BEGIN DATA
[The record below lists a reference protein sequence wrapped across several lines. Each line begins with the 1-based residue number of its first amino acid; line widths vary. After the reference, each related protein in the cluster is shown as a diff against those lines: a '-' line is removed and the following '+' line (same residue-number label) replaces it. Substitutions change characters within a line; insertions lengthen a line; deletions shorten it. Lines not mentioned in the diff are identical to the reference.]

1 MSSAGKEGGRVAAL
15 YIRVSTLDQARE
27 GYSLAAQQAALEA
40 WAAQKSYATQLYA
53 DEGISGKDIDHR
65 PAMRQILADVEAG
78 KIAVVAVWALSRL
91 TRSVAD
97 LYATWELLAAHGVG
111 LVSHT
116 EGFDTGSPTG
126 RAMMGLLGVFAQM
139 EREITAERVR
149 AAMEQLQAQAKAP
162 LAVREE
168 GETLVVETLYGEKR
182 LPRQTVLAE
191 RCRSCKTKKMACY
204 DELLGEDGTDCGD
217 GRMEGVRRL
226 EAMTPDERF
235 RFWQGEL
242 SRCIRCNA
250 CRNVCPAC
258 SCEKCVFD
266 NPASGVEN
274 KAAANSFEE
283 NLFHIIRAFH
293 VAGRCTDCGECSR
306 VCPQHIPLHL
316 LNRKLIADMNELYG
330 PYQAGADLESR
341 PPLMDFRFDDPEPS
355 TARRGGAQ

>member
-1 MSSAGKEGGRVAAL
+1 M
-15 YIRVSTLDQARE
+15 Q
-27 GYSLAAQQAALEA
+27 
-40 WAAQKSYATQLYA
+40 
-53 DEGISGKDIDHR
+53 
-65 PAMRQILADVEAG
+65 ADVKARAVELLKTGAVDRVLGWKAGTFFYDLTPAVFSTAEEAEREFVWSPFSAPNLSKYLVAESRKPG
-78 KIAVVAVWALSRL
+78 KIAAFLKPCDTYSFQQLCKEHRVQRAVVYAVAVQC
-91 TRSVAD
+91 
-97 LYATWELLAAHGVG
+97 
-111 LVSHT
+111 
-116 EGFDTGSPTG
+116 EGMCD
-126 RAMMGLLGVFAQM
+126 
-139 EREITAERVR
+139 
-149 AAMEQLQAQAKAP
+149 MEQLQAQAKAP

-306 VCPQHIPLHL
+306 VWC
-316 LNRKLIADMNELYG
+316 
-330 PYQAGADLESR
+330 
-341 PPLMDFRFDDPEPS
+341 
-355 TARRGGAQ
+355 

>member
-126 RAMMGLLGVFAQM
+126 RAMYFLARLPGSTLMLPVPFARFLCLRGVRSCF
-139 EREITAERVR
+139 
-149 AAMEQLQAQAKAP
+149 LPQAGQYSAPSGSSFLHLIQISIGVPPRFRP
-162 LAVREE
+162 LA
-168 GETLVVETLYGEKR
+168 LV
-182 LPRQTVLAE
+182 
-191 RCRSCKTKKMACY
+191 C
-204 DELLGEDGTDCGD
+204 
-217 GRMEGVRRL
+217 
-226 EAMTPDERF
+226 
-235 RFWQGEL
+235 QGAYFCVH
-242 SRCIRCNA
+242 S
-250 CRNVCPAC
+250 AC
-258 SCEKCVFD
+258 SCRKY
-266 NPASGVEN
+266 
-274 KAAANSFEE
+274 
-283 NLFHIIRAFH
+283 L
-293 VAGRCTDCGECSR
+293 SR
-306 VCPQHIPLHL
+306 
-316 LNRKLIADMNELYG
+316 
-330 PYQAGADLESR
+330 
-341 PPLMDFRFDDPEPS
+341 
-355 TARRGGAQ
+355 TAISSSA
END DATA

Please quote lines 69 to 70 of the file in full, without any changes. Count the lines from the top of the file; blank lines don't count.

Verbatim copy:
-330 PYQAGADLESR
+330 